in Christ

-Harrison

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Christianity and Europe

I offer for you the following article by the ever prescient Fr. James V. Schall on Europe and its basis in Christianity:

 

http://www.thecatholicthing.org/columns/2011/bellocs-infamous-phrase.html

 

 

The first element of the article that I found intriguing was his almost passing comment about Luther and Aristotle.  If, indeed, Europe is the result of the amalgamation of Judeo-Christianity with Roman and Greek culture, then the quip about Luther’s issue with Aristotle is quite enlightening.  An attack on Aristotle is not so much an attack on the past philosopher, that is not the significance of Luther’s objection.  Rather, the significance lies in the fact that Aristotle = Greek Culture.  Luther was claiming to be at issue with the very foundation of Europe.  What we are seeing today is the natural progression of Luther’s initial quip with Aristotle: to deny any element of the fourfold basis of Europe is to destroy the integrity of the European project itself.  Ultimately, Luther’s critique failed.  An attack on the Hellenism of Europe is an attack on reason itself, and the Church would have no part in the denial of reason, no matter how much trashy scholarship attempts to convince us otherwise.  Reason would prevail, both in the Church and in Europe.  Unfortunately, the Church focused so much on Protestantism for such a long time that it forgot to dialogue with the remainder of the world.  What the Church used to be in terms of her ability to engage the world she lives in is only beginning to come to life again, and thank God for that!

And that leads me to my second point.  The end of the article deals with the concept of reason, citing Pope Benedict’s increasingly important “Regensburg Speech” (Link is in the article).  The Church has never denied the importance and centrality of reason.  She has, in fact, exalted it and it is because of the exaltation of rationality that things like modern science were able to birth forth from it.  But, at the same time, she realizes that the Logos of God, the Reason of God, is deeper and a greater mystery (in the ineffable sense: there are always richer depths to go into).  Thus what is in man must be – due to the fact that sin so readily exists in the world – purified by the love of God so that the rationality of man becomes like the Creator in Whose image he is made.  In short, the rationality of man becomes love and is purified by the encounter with the God Who is Love.  Thus, when the Church enters missionary territory, she affirms what is good, but she also challenges what is false because it does not hold up to the reality of Love, it does not hold up to the reality of God and therefore denigrates the dignity and beauty of man.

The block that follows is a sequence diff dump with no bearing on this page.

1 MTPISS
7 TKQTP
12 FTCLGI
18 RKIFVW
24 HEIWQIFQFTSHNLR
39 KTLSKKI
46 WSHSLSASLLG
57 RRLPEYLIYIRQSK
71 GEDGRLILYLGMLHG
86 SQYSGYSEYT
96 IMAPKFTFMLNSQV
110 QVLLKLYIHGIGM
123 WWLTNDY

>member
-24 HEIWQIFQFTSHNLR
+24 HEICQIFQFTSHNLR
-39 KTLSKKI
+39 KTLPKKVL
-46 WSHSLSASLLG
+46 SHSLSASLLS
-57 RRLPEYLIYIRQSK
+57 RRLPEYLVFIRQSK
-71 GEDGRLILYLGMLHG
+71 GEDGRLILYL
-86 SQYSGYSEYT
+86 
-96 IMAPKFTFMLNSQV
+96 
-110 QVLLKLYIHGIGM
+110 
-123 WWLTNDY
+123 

As a last note, if you wish to read an excellent book on the clash between Christianity and Secularism in Europe, I can recommend to you George Weigel’s “The Cube and the Cathedral”.  It is a fantastic read and gives one great insight into the challenges we as a Western society are facing against the growing claims of secularism.

in Christ

-Harrison